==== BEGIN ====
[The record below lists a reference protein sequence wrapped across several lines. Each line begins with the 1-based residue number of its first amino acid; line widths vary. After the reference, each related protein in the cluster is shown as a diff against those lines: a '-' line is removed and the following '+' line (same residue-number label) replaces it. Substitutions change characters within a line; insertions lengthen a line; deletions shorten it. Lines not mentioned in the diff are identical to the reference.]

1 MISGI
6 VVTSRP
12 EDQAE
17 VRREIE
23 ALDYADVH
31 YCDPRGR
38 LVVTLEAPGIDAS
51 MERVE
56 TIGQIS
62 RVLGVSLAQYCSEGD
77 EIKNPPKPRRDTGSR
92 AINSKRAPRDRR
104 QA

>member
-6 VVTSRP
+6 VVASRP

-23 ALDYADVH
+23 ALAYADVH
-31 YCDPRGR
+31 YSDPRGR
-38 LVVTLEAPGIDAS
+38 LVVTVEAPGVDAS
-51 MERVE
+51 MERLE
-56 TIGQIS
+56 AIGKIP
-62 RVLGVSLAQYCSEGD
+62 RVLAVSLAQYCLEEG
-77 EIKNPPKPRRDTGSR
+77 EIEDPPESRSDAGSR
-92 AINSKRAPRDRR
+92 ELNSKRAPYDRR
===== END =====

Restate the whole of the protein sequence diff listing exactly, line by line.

[The record below lists a reference protein sequence wrapped across several lines. Each line begins with the 1-based residue number of its first amino acid; line widths vary. After the reference, each related protein in the cluster is shown as a diff against those lines: a '-' line is removed and the following '+' line (same residue-number label) replaces it. Substitutions change characters within a line; insertions lengthen a line; deletions shorten it. Lines not mentioned in the diff are identical to the reference.]

1 MISGI
6 VVTSRP
12 EDQAE
17 VRREIE
23 ALDYADVH
31 YCDPRGR
38 LVVTLEAPGIDAS
51 MERVE
56 TIGQIS
62 RVLGVSLAQYCSEGD
77 EIKNPPKPRRDTGSR
92 AINSKRAPRDRR
104 QA

>member
-6 VVTSRP
+6 VVASRP

-23 ALDYADVH
+23 ALAYADVH
-31 YCDPRGR
+31 YSDPRGR
-38 LVVTLEAPGIDAS
+38 LVVTVEAPGVDAS
-51 MERVE
+51 MERLE
-56 TIGQIS
+56 AIGKIP
-62 RVLGVSLAQYCSEGD
+62 RVLAVSLAQYCLEEG
-77 EIKNPPKPRRDTGSR
+77 EIEDPPESRSDAGSR
-92 AINSKRAPRDRR
+92 ELNSKRAPYDRR